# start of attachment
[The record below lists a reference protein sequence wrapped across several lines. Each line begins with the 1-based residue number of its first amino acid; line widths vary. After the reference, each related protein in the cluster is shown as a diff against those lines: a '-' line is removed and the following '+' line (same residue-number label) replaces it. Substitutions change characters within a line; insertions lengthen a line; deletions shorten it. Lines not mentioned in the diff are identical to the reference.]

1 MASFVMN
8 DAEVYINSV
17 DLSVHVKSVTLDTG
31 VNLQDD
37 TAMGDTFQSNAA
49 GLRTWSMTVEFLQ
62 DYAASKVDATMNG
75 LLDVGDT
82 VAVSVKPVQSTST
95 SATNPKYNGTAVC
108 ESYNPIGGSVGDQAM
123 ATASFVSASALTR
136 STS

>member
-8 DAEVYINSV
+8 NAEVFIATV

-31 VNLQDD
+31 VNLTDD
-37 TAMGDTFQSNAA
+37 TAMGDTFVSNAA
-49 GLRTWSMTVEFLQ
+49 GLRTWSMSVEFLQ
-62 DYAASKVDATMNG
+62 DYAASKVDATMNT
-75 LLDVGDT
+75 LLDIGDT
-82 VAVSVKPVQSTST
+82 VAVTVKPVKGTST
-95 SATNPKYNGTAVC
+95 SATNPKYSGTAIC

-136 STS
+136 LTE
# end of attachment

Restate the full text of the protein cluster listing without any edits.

[The record below lists a reference protein sequence wrapped across several lines. Each line begins with the 1-based residue number of its first amino acid; line widths vary. After the reference, each related protein in the cluster is shown as a diff against those lines: a '-' line is removed and the following '+' line (same residue-number label) replaces it. Substitutions change characters within a line; insertions lengthen a line; deletions shorten it. Lines not mentioned in the diff are identical to the reference.]

1 MASFVMN
8 DAEVYINSV
17 DLSVHVKSVTLDTG
31 VNLQDD
37 TAMGDTFQSNAA
49 GLRTWSMTVEFLQ
62 DYAASKVDATMNG
75 LLDVGDT
82 VAVSVKPVQSTST
95 SATNPKYNGTAVC
108 ESYNPIGGSVGDQAM
123 ATASFVSASALTR
136 STS

>member
-8 DAEVYINSV
+8 NAEVFIATV

-31 VNLQDD
+31 VNLTDD
-37 TAMGDTFQSNAA
+37 TAMGDTFVSNAA
-49 GLRTWSMTVEFLQ
+49 GLRTWSMSVEFLQ
-62 DYAASKVDATMNG
+62 DYAASKVDATMNT
-75 LLDVGDT
+75 LLDIGDT
-82 VAVSVKPVQSTST
+82 VAVTVKPVKGTST
-95 SATNPKYNGTAVC
+95 SATNPKYSGTAIC

-136 STS
+136 LTE